The title of the editorial was a question: "What Are Adequate Treatment and Follow-up Care for Nonmelanoma Cutaneous Cancer?"1 Rather than seeking to provide definitive answers, it sought primarily to stimulate study and discussion that would lead to establishment of better guidelines for the management of smaller and earlier basal cell carcinoma and squamous cell carcinoma. It urged all physicians to use the data now emerging from well-designed studies and documented case reports to reexamine traditional clinical judgments. To the extent that such reexamination suggests changes in existing practice, it is both proper and inevitable that those suggestions will be controversial.The recommendations challenged by Drs Sherwin and Goldschmidt were part of a commentary that examined the clinical implications of the data reported in three original articles appearing in that issue of the Archives.2-4 Two of these addressed surgical margins and surgical technique and pointed out the risk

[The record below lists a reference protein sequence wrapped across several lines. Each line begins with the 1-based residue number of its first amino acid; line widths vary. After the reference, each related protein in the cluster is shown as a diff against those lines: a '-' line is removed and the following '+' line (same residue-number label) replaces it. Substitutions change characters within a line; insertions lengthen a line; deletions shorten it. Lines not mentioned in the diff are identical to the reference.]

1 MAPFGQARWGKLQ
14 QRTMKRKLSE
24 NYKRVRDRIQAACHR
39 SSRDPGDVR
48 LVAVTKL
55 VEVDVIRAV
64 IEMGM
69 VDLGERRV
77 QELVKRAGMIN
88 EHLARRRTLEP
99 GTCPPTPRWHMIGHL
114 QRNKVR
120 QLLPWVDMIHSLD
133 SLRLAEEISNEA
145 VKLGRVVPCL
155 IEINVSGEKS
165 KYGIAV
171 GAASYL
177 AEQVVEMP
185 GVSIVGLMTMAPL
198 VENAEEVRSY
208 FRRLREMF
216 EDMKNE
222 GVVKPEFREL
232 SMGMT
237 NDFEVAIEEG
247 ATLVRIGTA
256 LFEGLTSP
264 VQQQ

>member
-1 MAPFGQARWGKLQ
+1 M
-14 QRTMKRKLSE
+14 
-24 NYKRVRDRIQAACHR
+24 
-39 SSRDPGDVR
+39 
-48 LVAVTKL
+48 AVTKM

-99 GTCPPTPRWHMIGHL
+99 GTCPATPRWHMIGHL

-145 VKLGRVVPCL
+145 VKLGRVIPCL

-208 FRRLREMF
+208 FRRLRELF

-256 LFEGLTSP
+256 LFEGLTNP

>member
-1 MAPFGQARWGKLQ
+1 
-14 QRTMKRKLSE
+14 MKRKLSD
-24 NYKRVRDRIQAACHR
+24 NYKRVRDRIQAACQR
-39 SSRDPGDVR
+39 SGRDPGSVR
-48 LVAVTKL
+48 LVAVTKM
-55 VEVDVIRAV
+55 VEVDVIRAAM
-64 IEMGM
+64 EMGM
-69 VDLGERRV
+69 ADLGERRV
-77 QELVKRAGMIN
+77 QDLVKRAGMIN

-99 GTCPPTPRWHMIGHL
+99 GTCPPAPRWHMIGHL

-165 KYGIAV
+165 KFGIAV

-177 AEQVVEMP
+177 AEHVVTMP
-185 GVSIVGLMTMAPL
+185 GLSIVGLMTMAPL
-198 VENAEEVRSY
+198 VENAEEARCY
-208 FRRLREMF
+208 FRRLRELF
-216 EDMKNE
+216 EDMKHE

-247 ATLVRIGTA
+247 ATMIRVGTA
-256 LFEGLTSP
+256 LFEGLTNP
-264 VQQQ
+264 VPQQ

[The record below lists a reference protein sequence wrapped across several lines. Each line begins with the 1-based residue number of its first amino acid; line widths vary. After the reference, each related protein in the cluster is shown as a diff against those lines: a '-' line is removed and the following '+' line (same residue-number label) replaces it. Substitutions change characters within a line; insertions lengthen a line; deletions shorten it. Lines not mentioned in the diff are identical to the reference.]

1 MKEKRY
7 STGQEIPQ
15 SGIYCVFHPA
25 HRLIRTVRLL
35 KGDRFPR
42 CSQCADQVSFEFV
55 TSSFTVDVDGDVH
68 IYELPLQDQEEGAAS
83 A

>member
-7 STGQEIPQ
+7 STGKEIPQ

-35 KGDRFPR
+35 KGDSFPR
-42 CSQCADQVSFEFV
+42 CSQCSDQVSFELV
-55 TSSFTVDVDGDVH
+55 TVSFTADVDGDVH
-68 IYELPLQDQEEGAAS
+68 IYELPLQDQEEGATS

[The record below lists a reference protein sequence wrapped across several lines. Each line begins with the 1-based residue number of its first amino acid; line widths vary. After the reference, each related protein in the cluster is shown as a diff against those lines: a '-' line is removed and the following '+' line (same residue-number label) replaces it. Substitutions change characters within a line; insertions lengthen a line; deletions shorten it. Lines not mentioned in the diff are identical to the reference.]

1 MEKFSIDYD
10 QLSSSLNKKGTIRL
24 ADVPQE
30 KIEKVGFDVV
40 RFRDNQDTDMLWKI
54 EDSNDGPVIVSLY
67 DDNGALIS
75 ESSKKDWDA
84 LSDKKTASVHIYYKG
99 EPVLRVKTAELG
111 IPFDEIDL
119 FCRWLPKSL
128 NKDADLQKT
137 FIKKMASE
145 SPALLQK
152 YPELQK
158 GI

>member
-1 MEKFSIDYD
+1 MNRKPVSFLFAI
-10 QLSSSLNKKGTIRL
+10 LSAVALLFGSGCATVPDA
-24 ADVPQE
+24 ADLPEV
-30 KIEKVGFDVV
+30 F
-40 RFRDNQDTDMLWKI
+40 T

Robinson JK. Mohs Micrographic Surgery as Only Means of Optimal Patient Outcome?-Reply. Arch Dermatol. 1987;123(10):1269–1270. doi:10.1001/archderm.1987.01660340029009
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